The company that serves as Medicare's paymaster in Florida overpaid 78 percent of the claims for one breast-cancer drug over three years, according to an audit released Friday by the Department of Health and Human Services.

First Coast Service Options Inc. of Jacksonville's overpayments for the drug Herceptin amounted to $1.3 million, the audit report from the HHS Office of Inspector General says.

Residents of a nursing home in St. Petersburg are livid over a change in policy that limits them to nine 20-minute smoke breaks a day. The facility says it changed the rules after federal health officials sent a letter about a nursing-home patient who died after her cigarette lit her clothes on fire.

Orlando Sentinel


Jacksonville-based American Sleep Medicine LLC will pay the fine to settle charges that it billed government programs for sleep studies that were performed by unlicensed technicians.

Late on Tuesday, the House joined the Senate in approving a temporary fix to undo the "fiscal cliff" -- automatic tax hikes and spending cuts that went into effect on Tuesday. President Barack Obama told the nation shortly after 11 p.m. that he would quickly sign the measure into law.

While most of the attention was focused on avoiding big tax increases and maintaining unemployment benefits, the deal spelled a major relief to physicians, while imposing a worry on hospitals.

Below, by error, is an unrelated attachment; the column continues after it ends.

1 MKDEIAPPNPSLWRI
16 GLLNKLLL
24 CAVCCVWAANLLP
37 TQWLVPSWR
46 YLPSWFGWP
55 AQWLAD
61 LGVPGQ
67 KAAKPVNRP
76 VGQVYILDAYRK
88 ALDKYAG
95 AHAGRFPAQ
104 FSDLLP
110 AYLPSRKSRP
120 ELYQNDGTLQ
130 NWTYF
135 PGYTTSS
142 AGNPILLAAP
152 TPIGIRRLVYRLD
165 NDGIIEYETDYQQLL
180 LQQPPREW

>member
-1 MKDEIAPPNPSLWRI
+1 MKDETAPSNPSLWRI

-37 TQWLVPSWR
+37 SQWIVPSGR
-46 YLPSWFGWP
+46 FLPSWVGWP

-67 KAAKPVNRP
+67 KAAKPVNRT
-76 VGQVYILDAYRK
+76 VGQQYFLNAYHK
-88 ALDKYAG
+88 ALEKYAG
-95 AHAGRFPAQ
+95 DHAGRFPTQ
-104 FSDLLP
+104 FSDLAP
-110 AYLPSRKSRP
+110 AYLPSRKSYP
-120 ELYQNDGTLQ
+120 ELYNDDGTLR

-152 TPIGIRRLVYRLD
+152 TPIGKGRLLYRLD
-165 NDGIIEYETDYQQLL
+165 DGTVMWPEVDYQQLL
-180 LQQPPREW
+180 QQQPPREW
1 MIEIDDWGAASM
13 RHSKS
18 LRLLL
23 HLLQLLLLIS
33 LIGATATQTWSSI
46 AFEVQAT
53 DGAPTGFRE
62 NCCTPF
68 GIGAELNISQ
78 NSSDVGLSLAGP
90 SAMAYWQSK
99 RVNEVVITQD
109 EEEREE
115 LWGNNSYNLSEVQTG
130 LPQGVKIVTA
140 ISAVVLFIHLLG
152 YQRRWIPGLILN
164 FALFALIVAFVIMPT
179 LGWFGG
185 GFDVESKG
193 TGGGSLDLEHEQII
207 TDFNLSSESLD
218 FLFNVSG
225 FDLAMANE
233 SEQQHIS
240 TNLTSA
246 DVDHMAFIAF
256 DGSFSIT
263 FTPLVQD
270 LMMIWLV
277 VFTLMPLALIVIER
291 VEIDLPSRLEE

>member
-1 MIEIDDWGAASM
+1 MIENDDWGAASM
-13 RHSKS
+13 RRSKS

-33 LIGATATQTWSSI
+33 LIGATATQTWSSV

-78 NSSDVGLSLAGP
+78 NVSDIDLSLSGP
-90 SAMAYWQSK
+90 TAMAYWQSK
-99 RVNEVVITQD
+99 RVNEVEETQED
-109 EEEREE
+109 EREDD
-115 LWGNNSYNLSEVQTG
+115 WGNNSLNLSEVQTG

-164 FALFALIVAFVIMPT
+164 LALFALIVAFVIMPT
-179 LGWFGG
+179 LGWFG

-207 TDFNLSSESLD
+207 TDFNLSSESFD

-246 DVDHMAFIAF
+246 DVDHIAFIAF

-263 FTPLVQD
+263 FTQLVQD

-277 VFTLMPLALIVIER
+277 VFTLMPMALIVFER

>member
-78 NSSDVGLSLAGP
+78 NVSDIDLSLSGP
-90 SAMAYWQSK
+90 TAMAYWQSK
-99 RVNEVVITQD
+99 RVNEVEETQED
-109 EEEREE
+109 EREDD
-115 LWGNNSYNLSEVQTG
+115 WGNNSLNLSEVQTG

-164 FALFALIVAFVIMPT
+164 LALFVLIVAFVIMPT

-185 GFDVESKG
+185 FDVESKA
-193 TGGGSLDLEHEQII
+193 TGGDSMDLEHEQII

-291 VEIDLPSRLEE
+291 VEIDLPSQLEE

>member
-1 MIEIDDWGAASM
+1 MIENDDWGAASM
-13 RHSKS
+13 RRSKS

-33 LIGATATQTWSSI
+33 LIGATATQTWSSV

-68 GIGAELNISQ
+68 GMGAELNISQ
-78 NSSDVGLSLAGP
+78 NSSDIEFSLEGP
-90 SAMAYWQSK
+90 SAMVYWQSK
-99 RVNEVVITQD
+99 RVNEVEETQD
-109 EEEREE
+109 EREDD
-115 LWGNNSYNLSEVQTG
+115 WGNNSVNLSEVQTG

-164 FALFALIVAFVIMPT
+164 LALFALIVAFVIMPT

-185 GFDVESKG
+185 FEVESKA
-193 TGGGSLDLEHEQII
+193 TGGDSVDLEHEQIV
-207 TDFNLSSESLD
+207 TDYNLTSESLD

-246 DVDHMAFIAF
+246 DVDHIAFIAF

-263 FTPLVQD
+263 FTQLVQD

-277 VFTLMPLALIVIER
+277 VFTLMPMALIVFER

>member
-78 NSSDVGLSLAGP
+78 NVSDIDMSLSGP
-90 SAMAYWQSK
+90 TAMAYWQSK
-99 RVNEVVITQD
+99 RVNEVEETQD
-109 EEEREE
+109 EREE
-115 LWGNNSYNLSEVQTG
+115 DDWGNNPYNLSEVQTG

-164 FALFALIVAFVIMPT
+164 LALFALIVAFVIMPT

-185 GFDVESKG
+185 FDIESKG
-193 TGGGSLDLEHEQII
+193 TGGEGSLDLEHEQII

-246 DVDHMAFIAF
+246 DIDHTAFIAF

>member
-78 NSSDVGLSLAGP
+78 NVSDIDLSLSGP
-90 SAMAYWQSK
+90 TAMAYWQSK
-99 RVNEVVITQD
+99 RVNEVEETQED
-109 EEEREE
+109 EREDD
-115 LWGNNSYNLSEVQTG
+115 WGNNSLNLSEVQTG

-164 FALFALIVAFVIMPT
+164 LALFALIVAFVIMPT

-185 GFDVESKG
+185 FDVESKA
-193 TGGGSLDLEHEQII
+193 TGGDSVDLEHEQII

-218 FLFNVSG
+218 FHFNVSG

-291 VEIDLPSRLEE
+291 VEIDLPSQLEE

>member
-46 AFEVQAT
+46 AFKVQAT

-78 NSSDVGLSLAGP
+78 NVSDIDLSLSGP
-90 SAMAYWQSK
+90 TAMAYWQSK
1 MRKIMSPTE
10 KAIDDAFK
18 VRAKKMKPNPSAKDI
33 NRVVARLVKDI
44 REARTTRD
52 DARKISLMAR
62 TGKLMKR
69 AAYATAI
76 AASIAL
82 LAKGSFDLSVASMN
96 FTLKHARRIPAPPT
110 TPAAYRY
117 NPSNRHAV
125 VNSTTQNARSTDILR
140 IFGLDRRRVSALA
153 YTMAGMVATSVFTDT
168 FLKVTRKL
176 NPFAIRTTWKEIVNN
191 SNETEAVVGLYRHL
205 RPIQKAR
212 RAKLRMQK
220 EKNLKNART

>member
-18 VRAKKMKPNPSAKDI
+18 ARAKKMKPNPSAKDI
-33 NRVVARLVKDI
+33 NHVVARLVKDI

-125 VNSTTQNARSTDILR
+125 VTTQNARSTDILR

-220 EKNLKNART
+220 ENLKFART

ProPublica’s Nursing Home Inspect has been improved to make it easier for the public to see inspection reports and the rating on an A to L scale. Most facilities are rated “D.”

Keilan Fife and two other young adults were arrested on charges of defrauding Medicare of over $26 million by paying kickbacks and bribes to patients and others.

How to trim Medicare?

Nov 16, 2012

The White House will want to protect Medicaid and the health law from budget cuts, making Medicare a likely target. Kaiser Health News lays out options.

Would you hospitalize a patient with bronchitis? Medicare auditors say no. What if she were 99, near death? Hospitals ask: Shouldn't that make a difference?

President Obama's lead on Medicare has shrunk to the margin-of-error zone, even in senior-rich states like Florida.

In a week or two, seniors enrolled in certain Medicare health plans and drug plans will get a letter from the federal government. It is not good news.

The Centers for Medicare and Medicaid Services (CMS) letter will say their plan is substandard, "rated 'poor' or 'below average' for at least the last three years."